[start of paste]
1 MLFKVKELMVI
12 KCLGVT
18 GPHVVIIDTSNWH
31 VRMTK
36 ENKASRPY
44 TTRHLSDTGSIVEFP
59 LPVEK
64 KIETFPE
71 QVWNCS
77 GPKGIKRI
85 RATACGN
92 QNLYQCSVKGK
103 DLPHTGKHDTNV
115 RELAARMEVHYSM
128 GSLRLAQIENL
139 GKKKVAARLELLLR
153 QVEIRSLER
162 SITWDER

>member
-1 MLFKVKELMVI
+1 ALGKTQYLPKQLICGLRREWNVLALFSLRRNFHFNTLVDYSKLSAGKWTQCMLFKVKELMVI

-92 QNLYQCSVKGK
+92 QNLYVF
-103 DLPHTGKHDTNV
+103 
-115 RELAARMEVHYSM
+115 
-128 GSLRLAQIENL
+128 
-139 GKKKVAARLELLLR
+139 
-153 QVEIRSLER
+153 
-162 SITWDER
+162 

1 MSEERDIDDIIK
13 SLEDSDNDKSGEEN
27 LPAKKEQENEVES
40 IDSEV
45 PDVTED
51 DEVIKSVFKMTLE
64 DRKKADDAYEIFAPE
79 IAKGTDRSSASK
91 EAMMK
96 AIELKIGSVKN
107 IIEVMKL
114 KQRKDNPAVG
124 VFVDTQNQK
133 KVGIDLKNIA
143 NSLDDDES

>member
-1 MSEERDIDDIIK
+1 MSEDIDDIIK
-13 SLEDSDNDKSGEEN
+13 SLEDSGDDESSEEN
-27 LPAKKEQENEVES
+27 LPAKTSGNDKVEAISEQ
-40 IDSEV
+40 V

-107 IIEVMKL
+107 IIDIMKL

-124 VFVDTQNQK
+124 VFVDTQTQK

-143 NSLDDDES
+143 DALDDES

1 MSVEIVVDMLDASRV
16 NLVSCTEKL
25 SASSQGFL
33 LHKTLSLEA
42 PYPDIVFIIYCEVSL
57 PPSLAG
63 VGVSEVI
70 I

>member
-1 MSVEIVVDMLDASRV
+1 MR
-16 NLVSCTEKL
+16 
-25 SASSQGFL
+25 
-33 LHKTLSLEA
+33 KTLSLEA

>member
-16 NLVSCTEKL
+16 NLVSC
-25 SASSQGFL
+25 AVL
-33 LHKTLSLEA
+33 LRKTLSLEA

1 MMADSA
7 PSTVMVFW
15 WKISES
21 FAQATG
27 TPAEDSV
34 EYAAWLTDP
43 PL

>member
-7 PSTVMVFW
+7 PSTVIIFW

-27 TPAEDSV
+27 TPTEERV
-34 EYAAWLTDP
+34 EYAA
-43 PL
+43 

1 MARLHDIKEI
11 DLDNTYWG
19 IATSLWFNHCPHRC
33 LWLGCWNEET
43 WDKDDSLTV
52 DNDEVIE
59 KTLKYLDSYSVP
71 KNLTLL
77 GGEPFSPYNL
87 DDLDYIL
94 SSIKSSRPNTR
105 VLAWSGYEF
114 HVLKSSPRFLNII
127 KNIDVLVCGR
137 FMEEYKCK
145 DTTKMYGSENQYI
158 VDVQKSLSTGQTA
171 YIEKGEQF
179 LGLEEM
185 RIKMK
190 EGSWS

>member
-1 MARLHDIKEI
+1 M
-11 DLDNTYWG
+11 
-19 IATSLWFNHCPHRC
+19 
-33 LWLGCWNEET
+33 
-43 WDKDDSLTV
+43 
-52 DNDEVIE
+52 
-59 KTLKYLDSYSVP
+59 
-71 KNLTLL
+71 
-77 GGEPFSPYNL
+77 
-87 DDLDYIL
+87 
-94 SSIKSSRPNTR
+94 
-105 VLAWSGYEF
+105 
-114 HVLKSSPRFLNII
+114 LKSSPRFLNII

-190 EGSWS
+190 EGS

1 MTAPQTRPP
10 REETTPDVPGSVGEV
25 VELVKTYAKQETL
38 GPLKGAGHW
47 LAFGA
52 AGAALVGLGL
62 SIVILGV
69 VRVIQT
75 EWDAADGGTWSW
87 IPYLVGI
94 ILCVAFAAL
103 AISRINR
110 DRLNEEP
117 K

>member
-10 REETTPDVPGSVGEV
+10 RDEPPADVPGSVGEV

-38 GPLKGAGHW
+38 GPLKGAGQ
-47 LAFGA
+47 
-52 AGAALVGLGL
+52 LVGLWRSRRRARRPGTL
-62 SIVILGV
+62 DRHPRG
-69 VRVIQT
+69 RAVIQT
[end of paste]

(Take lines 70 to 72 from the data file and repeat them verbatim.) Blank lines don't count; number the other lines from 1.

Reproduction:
42 PYPDIVFIIYCEVSL
57 PPSLAG
63 VGVSEVI